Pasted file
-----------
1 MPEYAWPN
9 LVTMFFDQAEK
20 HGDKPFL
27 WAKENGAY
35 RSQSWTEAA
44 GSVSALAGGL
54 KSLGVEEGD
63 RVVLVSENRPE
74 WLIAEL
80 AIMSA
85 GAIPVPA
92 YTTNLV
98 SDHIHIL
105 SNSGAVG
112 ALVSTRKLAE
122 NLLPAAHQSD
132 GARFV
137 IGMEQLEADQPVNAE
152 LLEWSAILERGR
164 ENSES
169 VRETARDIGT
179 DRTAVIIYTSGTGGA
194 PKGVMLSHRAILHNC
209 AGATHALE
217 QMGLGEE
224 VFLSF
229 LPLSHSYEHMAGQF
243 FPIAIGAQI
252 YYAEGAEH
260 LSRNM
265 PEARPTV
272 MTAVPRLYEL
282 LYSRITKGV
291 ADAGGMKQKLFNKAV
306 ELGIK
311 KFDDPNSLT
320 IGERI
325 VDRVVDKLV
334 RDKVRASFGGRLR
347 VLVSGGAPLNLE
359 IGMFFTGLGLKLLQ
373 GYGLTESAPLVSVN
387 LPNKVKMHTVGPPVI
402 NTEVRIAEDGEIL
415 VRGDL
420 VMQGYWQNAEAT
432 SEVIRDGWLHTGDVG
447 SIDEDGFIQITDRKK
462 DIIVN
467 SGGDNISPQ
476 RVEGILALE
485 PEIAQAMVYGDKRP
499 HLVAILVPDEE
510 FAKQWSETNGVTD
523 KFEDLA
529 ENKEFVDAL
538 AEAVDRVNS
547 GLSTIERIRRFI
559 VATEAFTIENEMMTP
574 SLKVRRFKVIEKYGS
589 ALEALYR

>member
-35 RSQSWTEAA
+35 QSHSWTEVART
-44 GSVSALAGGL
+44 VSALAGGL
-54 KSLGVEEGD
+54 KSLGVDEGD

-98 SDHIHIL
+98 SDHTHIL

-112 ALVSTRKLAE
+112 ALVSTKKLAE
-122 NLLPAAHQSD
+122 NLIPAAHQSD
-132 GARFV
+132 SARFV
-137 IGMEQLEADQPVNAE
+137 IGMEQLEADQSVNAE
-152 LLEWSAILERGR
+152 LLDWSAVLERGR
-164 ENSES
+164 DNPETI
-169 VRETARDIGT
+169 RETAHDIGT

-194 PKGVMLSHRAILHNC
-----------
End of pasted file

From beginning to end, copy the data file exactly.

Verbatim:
1 MPEYAWPN
9 LVTMFFDQAEK
20 HGDKPFL
27 WAKENGAY
35 RSQSWTEAA
44 GSVSALAGGL
54 KSLGVEEGD
63 RVVLVSENRPE
74 WLIAEL
80 AIMSA
85 GAIPVPA
92 YTTNLV
98 SDHIHIL
105 SNSGAVG
112 ALVSTRKLAE
122 NLLPAAHQSD
132 GARFV
137 IGMEQLEADQPVNAE
152 LLEWSAILERGR
164 ENSES
169 VRETARDIGT
179 DRTAVIIYTSGTGGA
194 PKGVMLSHRAILHNC
209 AGATHALE
217 QMGLGEE
224 VFLSF
229 LPLSHSYEHMAGQF
243 FPIAIGAQI
252 YYAEGAEH
260 LSRNM
265 PEARPTV
272 MTAVPRLYEL
282 LYSRITKGV
291 ADAGGMKQKLFNKAV
306 ELGIK
311 KFDDPNSLT
320 IGERI
325 VDRVVDKLV
334 RDKVRASFGGRLR
347 VLVSGGAPLNLE
359 IGMFFTGLGLKLLQ
373 GYGLTESAPLVSVN
387 LPNKVKMHTVGPPVI
402 NTEVRIAEDGEIL
415 VRGDL
420 VMQGYWQNAEAT
432 SEVIRDGWLHTGDVG
447 SIDEDGFIQITDRKK
462 DIIVN
467 SGGDNISPQ
476 RVEGILALE
485 PEIAQAMVYGDKRP
499 HLVAILVPDEE
510 FAKQWSETNGVTD
523 KFEDLA
529 ENKEFVDAL
538 AEAVDRVNS
547 GLSTIERIRRFI
559 VATEAFTIENEMMTP
574 SLKVRRFKVIEKYGS
589 ALEALYR

>member
-35 RSQSWTEAA
+35 QSHSWTEVART
-44 GSVSALAGGL
+44 VSALAGGL
-54 KSLGVEEGD
+54 KSLGVDEGD

-98 SDHIHIL
+98 SDHTHIL

-112 ALVSTRKLAE
+112 ALVSTKKLAE
-122 NLLPAAHQSD
+122 NLIPAAHQSD
-132 GARFV
+132 SARFV
-137 IGMEQLEADQPVNAE
+137 IGMEQLEADQSVNAE
-152 LLEWSAILERGR
+152 LLDWSAVLERGR
-164 ENSES
+164 DNPETI
-169 VRETARDIGT
+169 RETAHDIGT

-194 PKGVMLSHRAILHNC